I exited the guesthouse and started strolling down the street, clueless as to what my day would bear. It’s the usual state of things before you stumble upon something, and that’s how it was for me the day I stumbled upon the Dalai Lama.
Dharamsala, in the north of India, is not only the home of the Dalai Lama, but also shelters a huge Tibetan community, people who followed their leader here through the dangerous mountains. Still, it didn’t cross my mind that I would actually see the one that people call “His Holiness”. After all, I’ve been to London, even as far as Buckingham Palace, many times, and never glimpsed the Queen.
This morning, as I was walking down to the Tibet Museum, the road became blocked, full of people, with a few cars and bikes trying to squeeze through without running anyone over. In the middle of the crowd, an old Tibetan man with a rainbow colored hat was looking around expectantly, smiling to everyone. I smiled back automatically and asked what was going on. His eyes became round with awe and his expression serious.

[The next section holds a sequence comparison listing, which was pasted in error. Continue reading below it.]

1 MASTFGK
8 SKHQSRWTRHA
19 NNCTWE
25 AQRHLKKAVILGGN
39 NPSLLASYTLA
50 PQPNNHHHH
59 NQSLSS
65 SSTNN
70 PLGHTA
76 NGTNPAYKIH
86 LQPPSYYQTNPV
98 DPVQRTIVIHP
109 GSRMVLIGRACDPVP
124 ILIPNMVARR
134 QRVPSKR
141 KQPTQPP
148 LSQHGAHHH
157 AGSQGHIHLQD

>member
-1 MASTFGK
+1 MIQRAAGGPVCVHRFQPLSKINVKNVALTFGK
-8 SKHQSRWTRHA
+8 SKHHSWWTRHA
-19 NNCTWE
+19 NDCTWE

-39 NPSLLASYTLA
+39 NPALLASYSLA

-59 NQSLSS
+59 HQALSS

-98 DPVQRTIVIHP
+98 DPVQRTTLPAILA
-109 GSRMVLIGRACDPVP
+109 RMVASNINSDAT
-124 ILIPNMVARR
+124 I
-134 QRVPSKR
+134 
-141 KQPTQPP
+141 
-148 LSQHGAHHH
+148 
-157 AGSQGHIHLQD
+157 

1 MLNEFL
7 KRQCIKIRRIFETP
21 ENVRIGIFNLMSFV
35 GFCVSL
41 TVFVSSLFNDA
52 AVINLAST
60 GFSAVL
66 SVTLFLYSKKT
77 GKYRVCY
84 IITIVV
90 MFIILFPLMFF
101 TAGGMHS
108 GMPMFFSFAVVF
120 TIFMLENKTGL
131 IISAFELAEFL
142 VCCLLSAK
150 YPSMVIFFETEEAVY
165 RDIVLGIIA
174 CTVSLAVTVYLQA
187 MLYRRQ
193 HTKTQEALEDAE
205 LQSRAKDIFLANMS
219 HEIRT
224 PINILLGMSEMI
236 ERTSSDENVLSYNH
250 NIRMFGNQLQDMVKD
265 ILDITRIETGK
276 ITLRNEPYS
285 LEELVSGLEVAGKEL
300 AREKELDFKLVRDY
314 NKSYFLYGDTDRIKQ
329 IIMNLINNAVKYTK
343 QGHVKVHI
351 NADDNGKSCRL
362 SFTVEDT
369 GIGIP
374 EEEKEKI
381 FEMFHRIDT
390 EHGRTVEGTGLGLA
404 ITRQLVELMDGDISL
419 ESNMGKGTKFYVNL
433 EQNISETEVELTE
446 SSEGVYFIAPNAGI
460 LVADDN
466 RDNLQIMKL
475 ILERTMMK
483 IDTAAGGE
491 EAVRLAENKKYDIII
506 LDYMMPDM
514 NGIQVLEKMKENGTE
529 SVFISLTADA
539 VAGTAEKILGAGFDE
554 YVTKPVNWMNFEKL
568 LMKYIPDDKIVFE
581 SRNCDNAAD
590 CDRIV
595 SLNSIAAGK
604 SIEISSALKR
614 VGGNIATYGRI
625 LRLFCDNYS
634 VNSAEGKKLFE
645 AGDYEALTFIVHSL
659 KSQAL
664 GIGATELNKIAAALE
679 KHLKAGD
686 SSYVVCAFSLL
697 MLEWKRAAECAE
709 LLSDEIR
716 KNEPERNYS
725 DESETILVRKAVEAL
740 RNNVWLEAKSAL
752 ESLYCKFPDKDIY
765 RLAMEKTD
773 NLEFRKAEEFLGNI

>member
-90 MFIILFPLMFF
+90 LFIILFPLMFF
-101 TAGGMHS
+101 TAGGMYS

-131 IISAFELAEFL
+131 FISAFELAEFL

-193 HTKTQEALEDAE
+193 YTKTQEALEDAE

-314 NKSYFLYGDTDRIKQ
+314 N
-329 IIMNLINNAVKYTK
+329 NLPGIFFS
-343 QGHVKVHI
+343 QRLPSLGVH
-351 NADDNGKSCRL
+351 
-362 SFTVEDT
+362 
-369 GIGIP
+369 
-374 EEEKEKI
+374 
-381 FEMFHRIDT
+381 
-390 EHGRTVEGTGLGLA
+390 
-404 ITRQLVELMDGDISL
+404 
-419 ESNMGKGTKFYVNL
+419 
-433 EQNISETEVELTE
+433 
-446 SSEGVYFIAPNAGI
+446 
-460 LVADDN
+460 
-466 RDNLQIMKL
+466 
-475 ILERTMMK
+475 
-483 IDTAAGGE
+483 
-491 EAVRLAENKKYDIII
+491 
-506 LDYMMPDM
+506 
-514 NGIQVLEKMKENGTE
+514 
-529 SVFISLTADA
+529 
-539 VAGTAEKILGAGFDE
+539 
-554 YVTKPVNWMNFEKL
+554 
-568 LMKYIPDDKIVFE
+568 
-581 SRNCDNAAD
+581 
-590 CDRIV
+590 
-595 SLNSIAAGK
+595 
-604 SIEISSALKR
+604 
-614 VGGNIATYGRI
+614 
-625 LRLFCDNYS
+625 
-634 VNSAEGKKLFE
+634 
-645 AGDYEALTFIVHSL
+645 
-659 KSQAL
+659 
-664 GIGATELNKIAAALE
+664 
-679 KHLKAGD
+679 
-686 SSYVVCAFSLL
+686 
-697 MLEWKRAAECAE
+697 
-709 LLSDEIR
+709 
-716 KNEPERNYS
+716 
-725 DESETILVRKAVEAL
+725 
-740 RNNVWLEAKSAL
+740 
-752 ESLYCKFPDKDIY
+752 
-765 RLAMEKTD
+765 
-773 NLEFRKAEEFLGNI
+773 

“The Dalai Lama is coming” he said, his voice full of respect.
He led me down the road to find a better view point and I waited one hour in the mud, backpack and all, near a huge banner spelling out “Welcome Home, Your Holiness”. The old man was intent on me getting a good look at the Dalai Lama and kept pushing me forward.
After much waiting and watching the people around me burn incense, pray and wash the road off (because of the toilet exit right there, of course), suddenly everyone fell silent. They got out their Khata and the woman next to me handed me one end of the white scarf, sharing naturally. I folded the cloth between my fingers, joined my hands in prayer and bowed slightly.
I sneaked a look around from behind the curtain of my hair. The love and trust reflected on the face of those people was humbling.
They had crossed a mountain range, walked in the snow for days under the threat of Chinese fire. They had left everything behind, house, possessions, country and family. They had fled invaded Tibet and bargained their lives to come here.
And all of that just because this one man told them to.
When the Dalai Lama finally drove by in his car, I did get a really good look at him. He was smiling under his glasses and waving at the crowd.
“Welcome Home, Your Holiness”, the sign above the road said. But, watching the Tibetan refugees around me, I felt like it was the other way around.
Like it was the Dalai Lama’s arrival that made his people, finally, feel at home.